kirbymom
by Bronze Member on Nov. 12, 2012 at 11:12 AM

This is great advice!  My husband says the same thing. 

Quoting DaniandTom:

That's a toughie! You've already proven yourself to be an asset and obviously they like you as a person...you might be right that it's just because you're a woman. Sit down with your boss and discuss this. Ask him to come with you to a few meetings with these men and let you do the talking. This will show them that HE trusts your instincts and decision making capabilities so hopefully they will follow suit. If they ask a question and direct it to him, he should defer to you. This contract is important to both you and your company so he should be onboard with this. Once he has shown them that YOU are the company's answer and your company believes it's giving them their best person, they'll come around. They just have to see that they are getting much more than "just a girl". Hope that helps! ♥Hugs♥


la_bella_vita
by Gold Member on Nov. 12, 2012 at 1:51 PM

 Bump!

Bmat
by Barb on Nov. 12, 2012 at 2:16 PM

Your boss should handle this, not you.

CTSBrandy
by on Nov. 12, 2012 at 5:22 PM

These guys are clearly comfortable working with you so long as you are not in authority over them. It's the idea of you being in authority that makes them uncomfortable. You can ask them directly why they are uncomfortable, but I'm not sure that's going to provide the answers you need. They may not know the answer themselves.  

I think that the key to winning them over is to show them that your view of authority isn't to control or micromanage them. Instead, let them know  you view your job as being more of a liason position - it's you being the one to facilitate communication between your boss and them. You want to help them get the tools they need to get their job done by letting your boss know what problems they're encountering along the way or what tools they need to do things more efficiently.  In turn, you'll also help them by communicating the expectations your employer has for them and when he wants those things done. Let them know you view your role as an authority figure as a job of service - you are there to serve them, not to get in their way or make their job harder but to make it easier by making sure they have everything they need including a clear vision of what the man upstairs expects to receive so they can do their very best work.

If you approach things with humility and a genuine desire to serve them, you may just put them at ease and begin to earn their trust.  A lot of women in charge want to c ontrol and micromanage.  This may be what they are afraid you will do. I had an experience like this when I took over managing the staff for my husband. They knew and trusted him. They didn't know or trust me. I explained to them that I wasn't interested in controlling or micromanaging them. I trusted my husband's decision to hire them and I knew they were a great group of people or he wouldn't have chosen them in the first place.  I then shared with them that I viewed my job as a service position - I was there to make sure that they had everything they needed to get their job done. If they needed a tool or were facing an obstacle, I wanted to hear about it. I would then take those requests to my husband or find a way to provide what was lacking.  My husband often found it frustrating trying to get his team to share his vision and understand what he needed from them. I was the one who would listen and translate those expectations into specific requests.  Work that had stalled out for 2 months before I got there got done in 2 weeks once I stepped in.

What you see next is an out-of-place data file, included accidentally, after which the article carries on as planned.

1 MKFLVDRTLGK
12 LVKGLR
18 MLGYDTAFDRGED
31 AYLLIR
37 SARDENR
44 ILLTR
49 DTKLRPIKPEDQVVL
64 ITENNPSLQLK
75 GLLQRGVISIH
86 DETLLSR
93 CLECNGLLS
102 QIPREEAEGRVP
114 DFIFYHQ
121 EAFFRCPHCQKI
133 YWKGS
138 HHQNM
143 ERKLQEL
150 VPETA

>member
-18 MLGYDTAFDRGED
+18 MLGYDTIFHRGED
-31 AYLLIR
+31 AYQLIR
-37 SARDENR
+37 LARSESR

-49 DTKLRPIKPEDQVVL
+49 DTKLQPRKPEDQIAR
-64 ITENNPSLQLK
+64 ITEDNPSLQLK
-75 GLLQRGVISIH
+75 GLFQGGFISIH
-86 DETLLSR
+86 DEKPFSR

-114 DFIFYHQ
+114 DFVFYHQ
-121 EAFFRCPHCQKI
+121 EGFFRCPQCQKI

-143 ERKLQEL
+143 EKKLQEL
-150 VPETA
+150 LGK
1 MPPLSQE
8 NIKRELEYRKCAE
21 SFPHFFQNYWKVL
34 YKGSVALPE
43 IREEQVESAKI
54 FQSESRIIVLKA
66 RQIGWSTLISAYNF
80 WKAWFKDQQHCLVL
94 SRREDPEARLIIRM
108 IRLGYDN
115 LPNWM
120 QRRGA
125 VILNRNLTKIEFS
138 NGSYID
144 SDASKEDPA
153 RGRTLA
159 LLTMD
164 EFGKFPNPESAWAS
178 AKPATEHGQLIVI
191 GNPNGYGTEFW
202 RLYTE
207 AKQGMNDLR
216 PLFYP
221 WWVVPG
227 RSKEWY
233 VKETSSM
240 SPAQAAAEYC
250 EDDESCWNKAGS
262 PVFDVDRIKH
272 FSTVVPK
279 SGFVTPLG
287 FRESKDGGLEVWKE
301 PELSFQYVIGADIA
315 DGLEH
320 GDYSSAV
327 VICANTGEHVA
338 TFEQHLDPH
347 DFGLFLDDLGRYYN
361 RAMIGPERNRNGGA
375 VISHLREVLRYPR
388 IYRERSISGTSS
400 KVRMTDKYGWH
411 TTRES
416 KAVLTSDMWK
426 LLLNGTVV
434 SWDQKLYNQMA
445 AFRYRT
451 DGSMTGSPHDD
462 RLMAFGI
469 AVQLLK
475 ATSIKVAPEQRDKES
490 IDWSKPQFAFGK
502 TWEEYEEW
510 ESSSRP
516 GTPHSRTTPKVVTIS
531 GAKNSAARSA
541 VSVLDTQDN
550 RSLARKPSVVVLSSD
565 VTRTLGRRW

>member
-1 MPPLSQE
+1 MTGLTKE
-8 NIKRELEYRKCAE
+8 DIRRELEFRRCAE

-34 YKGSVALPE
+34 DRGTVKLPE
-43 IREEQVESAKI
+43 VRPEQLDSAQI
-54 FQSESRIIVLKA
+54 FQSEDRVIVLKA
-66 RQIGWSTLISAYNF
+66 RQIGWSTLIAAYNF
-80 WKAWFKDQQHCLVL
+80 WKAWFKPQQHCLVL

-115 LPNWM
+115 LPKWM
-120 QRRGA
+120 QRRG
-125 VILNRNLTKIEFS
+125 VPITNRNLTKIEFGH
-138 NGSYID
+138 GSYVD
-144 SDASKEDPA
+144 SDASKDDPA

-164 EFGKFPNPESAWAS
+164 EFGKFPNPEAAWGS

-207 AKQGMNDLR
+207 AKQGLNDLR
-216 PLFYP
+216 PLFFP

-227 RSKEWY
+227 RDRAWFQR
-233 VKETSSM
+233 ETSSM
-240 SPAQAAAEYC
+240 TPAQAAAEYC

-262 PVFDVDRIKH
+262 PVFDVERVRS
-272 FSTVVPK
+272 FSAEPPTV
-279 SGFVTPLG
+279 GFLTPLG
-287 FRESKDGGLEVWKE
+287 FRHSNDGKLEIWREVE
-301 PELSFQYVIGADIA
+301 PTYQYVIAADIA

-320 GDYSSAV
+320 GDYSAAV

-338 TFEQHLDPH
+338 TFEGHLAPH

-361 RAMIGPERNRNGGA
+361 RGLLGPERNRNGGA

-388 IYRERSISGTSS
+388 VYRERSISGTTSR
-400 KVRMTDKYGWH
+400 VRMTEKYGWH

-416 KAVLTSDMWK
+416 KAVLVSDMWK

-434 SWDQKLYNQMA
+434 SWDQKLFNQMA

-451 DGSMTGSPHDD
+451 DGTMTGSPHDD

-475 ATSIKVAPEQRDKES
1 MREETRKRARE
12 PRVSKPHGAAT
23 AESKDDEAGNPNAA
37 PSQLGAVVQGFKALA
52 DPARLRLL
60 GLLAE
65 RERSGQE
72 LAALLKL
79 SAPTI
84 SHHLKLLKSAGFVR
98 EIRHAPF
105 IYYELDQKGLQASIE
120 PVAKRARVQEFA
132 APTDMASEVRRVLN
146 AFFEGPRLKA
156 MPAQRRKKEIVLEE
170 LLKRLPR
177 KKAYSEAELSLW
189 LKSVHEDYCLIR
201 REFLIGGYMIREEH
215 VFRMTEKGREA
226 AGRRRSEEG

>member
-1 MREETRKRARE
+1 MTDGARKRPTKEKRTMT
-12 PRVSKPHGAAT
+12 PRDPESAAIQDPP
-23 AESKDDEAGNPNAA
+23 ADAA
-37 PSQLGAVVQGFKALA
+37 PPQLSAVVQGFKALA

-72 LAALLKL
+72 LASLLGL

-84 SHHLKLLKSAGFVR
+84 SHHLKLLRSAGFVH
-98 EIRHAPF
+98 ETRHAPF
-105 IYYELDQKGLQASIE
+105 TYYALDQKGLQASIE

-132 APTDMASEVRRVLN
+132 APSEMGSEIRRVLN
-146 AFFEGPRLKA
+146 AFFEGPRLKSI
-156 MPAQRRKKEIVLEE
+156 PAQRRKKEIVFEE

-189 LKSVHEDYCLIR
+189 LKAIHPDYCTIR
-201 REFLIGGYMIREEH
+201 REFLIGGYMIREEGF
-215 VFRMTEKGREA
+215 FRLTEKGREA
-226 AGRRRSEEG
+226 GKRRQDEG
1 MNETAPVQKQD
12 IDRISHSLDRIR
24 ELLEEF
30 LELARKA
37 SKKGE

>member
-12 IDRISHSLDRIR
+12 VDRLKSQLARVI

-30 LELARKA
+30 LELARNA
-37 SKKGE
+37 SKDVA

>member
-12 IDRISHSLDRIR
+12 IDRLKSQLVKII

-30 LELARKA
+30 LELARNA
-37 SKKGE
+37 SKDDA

What it comes down to is reassuring them that you trust and respect their competence and are only there to help clear the obstacles out of their way for accomplishing the work set out before them. That's it.

blondie805
by on Nov. 13, 2012 at 12:22 PM

I won't be in authority over them. They are the managers of the auditorium. My company is contracted by them to be their event staff. I would be over the event staff and making sure that the auditorium guests are pleased and well-behaved (some shows can get pretty rowdy). They have to be pleased with my running the staff. But, I will be in authority and having to deal with them as I would other clients. I would almost be an equal to them. But, I see what you mean about being humble and gracious. That may actually work as long as it comes across being humble and not weak. I'm going to try to practice that before going into a meeting with them as some here have suggested. Thank you.